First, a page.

The International Frisbee Association (IFA) Newsletter made its debut in 1968 and brought together previously isolated and undocumented pockets of disc play. Stories of Frisbee activities, including stories about people who could throw a Frisbee in different ways and could make fancy trick catches began to circulate. There were stories of the legendary Spyder Wills from Laguna Beach, whose floating throws and fancy catches were unlike what anyone else could do with a Frisbee. The Frisbee community found out about the big International Frisbee Tournament (IFT) in the Upper Peninsula of Michigan, Ken Westerfield and Jim Kenner’s Canadian Open Frisbee Championships in Toronto, Dan Roddick’s Pennsylvania State Championship events, and Wham-O’s National Junior Championships.
The November 1969 “All Comers” meet in Berkeley, California, advertised a “Style throwing and catching” activity area and also a “Free exercise” activity area in addition to the other more traditional Frisbee events like guts, distance, and accuracy.
By the early 70’s, Victor Malafronte and John Weyand of the Berkeley Frisbee Group (BFG) had raised Frisbee tossing and catching to a delicate art form of flowing throws and receptions. Their contemporary counterparts on the East Coast in Toronto, Ken Westerfield and Jim Kenner, were doing the same thing with fast flowing routines, and were already touring as Frisbee Professionals performing in cities across Canada. Vaughn Frick, John Sappington, and Scott Dickson were doing creative trick throws and fancy Frisbee catching on the campus of the University of Michigan during that same period of time. Dan Roddick had featured “Eastern Trick Catch” at his Pennsylvania and New York State Frisbee Championships.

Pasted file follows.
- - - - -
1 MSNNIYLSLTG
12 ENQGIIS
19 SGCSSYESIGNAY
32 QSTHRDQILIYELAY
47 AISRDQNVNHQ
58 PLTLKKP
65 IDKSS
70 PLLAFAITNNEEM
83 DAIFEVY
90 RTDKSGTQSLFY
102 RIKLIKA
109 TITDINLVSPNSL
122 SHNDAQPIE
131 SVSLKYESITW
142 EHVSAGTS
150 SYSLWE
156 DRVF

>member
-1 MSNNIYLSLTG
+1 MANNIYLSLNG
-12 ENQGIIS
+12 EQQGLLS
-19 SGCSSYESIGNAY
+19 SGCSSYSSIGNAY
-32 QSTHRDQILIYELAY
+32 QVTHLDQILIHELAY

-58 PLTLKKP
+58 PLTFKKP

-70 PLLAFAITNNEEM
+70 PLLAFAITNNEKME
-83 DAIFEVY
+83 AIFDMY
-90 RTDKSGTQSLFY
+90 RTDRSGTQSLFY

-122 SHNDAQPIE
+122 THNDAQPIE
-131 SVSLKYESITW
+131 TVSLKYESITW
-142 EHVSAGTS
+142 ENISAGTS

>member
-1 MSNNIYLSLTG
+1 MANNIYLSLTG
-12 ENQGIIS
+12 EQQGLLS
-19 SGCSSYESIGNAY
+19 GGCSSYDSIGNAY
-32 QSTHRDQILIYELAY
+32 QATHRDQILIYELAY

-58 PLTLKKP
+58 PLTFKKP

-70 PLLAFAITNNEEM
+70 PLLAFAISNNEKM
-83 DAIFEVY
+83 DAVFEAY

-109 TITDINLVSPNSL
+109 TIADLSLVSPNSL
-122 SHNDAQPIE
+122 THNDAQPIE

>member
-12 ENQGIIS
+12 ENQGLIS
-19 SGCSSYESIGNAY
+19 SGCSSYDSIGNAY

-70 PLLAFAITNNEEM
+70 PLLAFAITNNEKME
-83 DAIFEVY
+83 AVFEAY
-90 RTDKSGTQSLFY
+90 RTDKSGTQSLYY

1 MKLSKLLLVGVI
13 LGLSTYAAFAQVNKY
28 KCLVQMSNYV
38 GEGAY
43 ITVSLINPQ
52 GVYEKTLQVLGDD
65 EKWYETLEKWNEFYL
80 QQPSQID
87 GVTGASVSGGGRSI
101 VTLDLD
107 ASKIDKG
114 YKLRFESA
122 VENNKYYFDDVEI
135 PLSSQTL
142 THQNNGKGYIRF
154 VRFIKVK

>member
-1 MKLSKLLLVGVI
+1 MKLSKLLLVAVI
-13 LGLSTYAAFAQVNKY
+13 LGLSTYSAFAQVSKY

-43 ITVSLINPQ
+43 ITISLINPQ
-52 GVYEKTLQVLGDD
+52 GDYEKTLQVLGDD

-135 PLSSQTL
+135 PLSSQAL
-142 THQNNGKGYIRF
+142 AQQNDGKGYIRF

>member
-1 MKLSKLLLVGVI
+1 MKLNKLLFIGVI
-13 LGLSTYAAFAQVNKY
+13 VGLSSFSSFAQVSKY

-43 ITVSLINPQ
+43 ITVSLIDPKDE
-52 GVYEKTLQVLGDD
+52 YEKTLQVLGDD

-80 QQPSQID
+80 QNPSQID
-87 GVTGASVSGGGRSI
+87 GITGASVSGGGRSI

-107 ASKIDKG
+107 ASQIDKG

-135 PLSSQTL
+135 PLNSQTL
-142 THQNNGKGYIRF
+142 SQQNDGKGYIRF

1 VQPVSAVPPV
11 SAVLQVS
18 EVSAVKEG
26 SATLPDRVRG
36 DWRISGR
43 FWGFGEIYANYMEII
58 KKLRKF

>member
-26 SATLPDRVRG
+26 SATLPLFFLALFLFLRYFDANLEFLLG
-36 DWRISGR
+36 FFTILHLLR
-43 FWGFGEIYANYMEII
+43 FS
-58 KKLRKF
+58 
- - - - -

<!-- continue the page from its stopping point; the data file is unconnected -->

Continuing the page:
The IFA Newsletter was instrumental in bringing all three of these groups together in one way or another. It led Victor Malafronte to the 1973 Canadian Open where he met Ken Westerfield and Jim Kenner. In response to meeting Victor, Ken trekked out to the West Coast later that year to meet and play Frisbee with the BFG players. They exchanged volumes of information about Frisbee styles, techniques, and activities. The IFA and its newsletter helped the UM guys get in contact with the Humblies Guts team and to get involved with the IFT, where they met even more Frisbee players like John Connelly, Alan Blake, and Tom Cleworth of the Highland Avenue Aces guts team. The exchange of ideas about creative throwing and catching grew substantially during this 1968-1973 period of time.
In 1973, Dan “Stork” Roddick met Spyder Wills at Laguna Beach for some Frisbee play and was highly influenced by the graceful and beautiful style that Spyder demonstrated.
All this exchange of Frisbee karma helped to influence the nature of freestyle as it evolved from this point on.
Thanks to the Freestyle Players Association (FPA) for sharing this information with FrisbeeGuru.com.
The entire document is stored on FreestyleDisc.org, as is the FPA’s Hall of Fame.
As a rookie to freestyle, I am LOVING the opportunity to start understanding this history. If I were in my teens or 20s I might not care so much (I never liked history in school). But now that I’m an old geezer in my 50s and I understand how important history is, I am cherishing these posts!
As always, THANKS for all you do Jake! I know it’s a lot of work!
Paul M Kruse
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